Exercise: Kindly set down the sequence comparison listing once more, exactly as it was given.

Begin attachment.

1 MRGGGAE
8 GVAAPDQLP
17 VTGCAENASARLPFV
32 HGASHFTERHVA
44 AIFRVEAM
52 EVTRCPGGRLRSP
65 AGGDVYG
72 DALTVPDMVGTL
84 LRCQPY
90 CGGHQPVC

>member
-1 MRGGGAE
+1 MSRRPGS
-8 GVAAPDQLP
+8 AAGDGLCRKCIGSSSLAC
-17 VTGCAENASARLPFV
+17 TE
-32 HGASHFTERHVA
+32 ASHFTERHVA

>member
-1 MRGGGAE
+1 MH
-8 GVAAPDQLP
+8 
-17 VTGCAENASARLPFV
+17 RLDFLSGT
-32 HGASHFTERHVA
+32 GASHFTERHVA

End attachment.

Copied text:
1 MRGGGAE
8 GVAAPDQLP
17 VTGCAENASARLPFV
32 HGASHFTERHVA
44 AIFRVEAM
52 EVTRCPGGRLRSP
65 AGGDVYG
72 DALTVPDMVGTL
84 LRCQPY
90 CGGHQPVC

>member
-1 MRGGGAE
+1 MSRRPGS
-8 GVAAPDQLP
+8 AAGDGLCRKCIGSSSLAC
-17 VTGCAENASARLPFV
+17 TE
-32 HGASHFTERHVA
+32 ASHFTERHVA

>member
-1 MRGGGAE
+1 MH
-8 GVAAPDQLP
+8 
-17 VTGCAENASARLPFV
+17 RLDFLSGT
-32 HGASHFTERHVA
+32 GASHFTERHVA